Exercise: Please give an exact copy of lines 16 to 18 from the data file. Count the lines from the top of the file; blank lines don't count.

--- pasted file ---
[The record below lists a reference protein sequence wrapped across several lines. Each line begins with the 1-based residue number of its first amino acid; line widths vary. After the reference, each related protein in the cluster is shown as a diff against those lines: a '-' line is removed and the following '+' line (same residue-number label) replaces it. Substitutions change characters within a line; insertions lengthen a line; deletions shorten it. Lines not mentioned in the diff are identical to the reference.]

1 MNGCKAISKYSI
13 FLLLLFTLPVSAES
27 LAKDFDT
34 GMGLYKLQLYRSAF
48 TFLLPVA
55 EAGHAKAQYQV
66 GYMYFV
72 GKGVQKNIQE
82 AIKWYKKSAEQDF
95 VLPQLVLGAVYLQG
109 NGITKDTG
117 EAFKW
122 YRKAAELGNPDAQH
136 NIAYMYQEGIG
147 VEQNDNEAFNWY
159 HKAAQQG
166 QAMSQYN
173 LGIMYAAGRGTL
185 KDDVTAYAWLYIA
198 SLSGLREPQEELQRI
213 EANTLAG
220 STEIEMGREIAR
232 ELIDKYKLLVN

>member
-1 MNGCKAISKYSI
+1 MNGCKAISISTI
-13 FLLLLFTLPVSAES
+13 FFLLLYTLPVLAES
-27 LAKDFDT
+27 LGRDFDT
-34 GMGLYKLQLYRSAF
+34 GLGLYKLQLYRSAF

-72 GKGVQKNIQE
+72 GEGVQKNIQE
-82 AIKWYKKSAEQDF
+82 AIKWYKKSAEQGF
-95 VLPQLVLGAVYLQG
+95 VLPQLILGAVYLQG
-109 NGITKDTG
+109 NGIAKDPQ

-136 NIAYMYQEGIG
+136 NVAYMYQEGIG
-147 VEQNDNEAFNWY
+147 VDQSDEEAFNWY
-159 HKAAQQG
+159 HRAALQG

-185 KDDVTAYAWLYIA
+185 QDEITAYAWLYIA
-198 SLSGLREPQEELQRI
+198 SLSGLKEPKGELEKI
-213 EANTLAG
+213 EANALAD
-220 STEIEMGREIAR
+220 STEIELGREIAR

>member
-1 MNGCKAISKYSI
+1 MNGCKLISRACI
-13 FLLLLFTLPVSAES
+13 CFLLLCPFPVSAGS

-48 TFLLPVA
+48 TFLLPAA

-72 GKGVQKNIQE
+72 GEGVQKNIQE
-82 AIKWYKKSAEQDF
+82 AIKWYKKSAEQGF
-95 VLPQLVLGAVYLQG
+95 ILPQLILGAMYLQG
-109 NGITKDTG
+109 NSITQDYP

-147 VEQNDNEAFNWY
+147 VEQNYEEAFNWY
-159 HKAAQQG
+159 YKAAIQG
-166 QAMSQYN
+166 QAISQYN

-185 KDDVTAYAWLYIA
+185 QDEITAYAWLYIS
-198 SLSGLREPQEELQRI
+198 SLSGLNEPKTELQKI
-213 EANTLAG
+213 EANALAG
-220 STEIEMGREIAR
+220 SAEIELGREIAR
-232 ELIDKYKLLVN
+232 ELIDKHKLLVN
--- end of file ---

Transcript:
147 VEQNDNEAFNWY
159 HKAAQQG
166 QAMSQYN